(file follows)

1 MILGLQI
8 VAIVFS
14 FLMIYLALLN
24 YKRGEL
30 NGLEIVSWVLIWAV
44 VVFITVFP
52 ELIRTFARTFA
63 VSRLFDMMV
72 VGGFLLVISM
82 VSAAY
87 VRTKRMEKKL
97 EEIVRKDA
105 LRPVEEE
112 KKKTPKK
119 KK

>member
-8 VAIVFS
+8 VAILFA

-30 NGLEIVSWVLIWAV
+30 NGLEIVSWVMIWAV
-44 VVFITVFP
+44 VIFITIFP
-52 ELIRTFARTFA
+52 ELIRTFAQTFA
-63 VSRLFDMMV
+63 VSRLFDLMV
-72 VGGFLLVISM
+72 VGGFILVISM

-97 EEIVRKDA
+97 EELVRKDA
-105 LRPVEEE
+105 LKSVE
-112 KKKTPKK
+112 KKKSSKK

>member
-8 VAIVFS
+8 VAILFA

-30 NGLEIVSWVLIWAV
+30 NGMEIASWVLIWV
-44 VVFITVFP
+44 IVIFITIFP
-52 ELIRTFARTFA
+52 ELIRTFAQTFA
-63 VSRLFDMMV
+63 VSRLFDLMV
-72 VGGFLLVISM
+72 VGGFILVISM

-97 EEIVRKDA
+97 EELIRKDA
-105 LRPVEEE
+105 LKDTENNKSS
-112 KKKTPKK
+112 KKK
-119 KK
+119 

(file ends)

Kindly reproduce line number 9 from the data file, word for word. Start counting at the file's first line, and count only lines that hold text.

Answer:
72 VGGFLLVISM